Human or machine: computer says “no” | #itsecurity | #infosec

Organisations are increasingly using algorithms and automated decision-making to assist them in making decisions about individuals, but to what extent is this a step in the right direction?

Many employers now include algorithms and automated decision-making in hiring and other personnel processes. The London School of Economics and Political Science recently reported that more than 60% of firms had adopted new digital technologies and management practices as a result of COVID-19. Whilst the use of these AI tools provides benefits to an organisation, such as speed and cost savings, employers should be mindful of the legal implications of placing too much reliance on AI.

Consideration of data protection law

The UK implementation of the GDPR provides that data must be processed “lawfully, fairly and in a transparent manner”. When organisations use algorithms to process special category data (e.g. health, race and religion), they must ensure this does not have an unjustified, adverse effect on the individual.

UK GDPR specifically prohibits “solely automated decision-making that has a legal or similarly significant effect” unless:

  • you have explicit consent from the individual;
  • the decision is necessary to enter into or perform a contract; or
  • it is authorised by EU or member state law.

These exemptions are a high bar to satisfy for employers. Consent might appear to be the most relevant in an employment context, but there is a risk that the power imbalance between a job candidate and prospective employer could result in consent not being considered to be freely given (and, as such, invalid). Where consent is relied upon as a basis of processing, organisations also need to keep in mind that individuals are entitled to refuse or withdraw consent at any time, without suffering any detriment (in practice, that means they could have a right to switch to a process that does not involve automation). What is “necessary” to enter into a contract can be difficult to establish. The Information Commissioner’s Office guidance states that the processing must be a targeted and proportionate step which is integral to delivering the contractual service or taking the requested action. This exemption will not apply if another decision-making process with human intervention was available. It seems that relying solely on automated decision-making would run into some GDPR hurdles.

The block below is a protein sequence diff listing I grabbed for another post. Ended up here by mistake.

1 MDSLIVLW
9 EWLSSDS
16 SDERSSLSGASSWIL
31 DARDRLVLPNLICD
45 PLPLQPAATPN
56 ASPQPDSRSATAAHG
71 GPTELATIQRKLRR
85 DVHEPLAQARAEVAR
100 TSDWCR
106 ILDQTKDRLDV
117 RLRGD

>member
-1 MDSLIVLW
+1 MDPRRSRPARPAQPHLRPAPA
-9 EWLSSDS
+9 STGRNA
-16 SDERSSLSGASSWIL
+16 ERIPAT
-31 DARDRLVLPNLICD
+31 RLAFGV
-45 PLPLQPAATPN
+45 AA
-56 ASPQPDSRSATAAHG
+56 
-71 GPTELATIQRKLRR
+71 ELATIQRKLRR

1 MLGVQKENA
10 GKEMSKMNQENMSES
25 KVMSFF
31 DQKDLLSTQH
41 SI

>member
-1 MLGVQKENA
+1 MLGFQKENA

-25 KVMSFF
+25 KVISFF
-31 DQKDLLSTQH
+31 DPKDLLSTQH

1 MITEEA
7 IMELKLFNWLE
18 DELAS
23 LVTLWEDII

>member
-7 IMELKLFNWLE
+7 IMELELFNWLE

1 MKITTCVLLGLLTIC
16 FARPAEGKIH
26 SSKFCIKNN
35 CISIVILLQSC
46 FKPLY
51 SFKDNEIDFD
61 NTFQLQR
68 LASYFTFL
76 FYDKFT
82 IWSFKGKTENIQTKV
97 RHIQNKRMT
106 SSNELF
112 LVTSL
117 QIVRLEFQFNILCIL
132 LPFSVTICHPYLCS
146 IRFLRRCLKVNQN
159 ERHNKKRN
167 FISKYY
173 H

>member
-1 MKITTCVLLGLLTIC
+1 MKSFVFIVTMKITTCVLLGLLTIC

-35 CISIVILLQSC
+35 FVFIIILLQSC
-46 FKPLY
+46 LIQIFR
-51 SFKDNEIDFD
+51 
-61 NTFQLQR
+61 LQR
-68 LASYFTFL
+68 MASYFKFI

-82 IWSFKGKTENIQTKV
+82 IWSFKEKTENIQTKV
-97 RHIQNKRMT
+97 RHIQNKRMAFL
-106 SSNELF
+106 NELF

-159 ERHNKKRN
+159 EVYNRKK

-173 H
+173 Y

That said, most organisations using automation do so alongside traditional methods (interviews, applications, assessments, appraisals etc.). Before introducing algorithms and automated decision-making as part of any process, organisations must prepare a Data Protection Impact Assessment (DPIA) to analyse, identify and minimise the data protection risk to ensure compliance with UK GDPR or risk a fine of up to £8.7 million or 2% global annual turnover if higher.

Consideration of the Equality Act 2010

Algorithms are human-made and, as such, they are inherently at risk of featuring some bias. A significant concern could arise if the algorithm inadvertently leads to discrimination in breach of the Equality Act.

For example, an automated recruitment system could discriminate if it:

  • favours one gender over another (including scoring language more typically used by male candidates more highly than language more commonly used by females);
  • values length of service in past roles disproportionately over experience/skills, which could lead to age discrimination risks; or
  • does not recognise overseas qualifications on a par with those from the UK (potentially exposing an employer to race discrimination claims).

Any automated decision-making process that does not build in disability discrimination safeguards and reasonable adjustments could also place the employer at risk. There are examples of individuals whose disability impacts on their ability to satisfactorily complete multiple choice tests, despite them being able to answer the question using free text. An automated process that does not build in flexibility (including appropriate triggers for human checks) could lead to equality concerns.

A robust AI tool may recommend candidates for recruitment that surprise an organisation. We know that diverse teams work well but that does not always play out in recruitment decisions. Diversity and a range of personality types can challenge existing (often unconscious) preferences related to team cohesion. This could leave the recruiters wondering if the AI tool has got it wrong and needs changed/overruled, or if it has instead shone a spotlight on potential bias in the human decision-making process left unchecked until now.

Takeaway considerations for employers

Bias and discrimination can unfortunately be found in AI tools, often stemming unintentionally from the humans who program them. Notwithstanding this, AI may also be the solution (or at least a helpful part of it) to achieving more equitable decisions. As technology continues to develop, algorithms can be programmed to detect and hopefully reduce discrimination and bias in decision-making. And, perhaps, we should be prepared to embrace some surprise outcomes from AI that in fact redress unidentified bias in the human decision-making process (robot 1:0 human).

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